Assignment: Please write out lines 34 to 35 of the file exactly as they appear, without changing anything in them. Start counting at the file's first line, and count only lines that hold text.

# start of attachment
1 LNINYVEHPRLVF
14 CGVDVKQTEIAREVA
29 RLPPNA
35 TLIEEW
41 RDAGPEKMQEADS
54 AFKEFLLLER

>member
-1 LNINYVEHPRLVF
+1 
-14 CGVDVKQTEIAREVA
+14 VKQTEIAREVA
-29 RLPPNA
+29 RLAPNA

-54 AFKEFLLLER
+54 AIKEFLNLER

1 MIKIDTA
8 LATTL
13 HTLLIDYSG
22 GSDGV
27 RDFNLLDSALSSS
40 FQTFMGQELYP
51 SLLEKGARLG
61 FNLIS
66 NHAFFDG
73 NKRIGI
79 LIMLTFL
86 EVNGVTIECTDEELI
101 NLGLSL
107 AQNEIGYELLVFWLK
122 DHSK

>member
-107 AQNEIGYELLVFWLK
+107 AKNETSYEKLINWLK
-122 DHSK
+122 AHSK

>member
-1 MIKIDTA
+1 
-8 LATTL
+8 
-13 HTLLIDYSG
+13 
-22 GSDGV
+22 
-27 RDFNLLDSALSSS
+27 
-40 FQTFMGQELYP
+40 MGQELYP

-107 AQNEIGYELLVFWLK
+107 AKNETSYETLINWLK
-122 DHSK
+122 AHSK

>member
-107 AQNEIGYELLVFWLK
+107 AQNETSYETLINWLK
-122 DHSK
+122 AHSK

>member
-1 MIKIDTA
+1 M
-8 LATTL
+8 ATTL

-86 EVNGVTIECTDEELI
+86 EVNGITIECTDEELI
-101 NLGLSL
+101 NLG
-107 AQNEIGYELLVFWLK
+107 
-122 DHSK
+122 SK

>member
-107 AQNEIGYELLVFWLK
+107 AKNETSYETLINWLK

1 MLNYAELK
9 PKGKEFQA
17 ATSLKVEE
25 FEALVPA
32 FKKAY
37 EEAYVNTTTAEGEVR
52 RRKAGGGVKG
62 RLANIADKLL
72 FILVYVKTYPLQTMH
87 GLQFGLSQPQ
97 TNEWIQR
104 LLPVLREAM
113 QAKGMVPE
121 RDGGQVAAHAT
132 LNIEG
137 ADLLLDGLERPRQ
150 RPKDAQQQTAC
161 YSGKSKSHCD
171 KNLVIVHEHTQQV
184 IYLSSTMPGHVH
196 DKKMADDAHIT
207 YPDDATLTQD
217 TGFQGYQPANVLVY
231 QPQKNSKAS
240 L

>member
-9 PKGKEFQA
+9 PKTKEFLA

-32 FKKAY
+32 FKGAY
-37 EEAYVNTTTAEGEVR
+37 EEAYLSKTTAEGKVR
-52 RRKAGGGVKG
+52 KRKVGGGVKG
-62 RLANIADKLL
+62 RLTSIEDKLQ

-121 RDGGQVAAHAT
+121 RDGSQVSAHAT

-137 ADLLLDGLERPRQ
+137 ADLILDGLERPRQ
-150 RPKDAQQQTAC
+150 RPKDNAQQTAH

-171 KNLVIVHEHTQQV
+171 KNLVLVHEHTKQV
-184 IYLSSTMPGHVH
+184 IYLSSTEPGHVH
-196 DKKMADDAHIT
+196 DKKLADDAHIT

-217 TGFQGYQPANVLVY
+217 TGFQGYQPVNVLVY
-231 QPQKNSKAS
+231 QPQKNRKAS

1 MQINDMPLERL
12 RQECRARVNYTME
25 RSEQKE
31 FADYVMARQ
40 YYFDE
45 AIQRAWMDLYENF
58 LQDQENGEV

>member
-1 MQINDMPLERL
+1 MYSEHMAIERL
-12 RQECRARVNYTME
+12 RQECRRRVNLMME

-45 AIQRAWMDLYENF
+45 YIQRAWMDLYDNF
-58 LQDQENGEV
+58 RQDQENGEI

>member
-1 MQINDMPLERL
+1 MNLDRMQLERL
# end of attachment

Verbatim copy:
-122 DHSK
+122 AHSK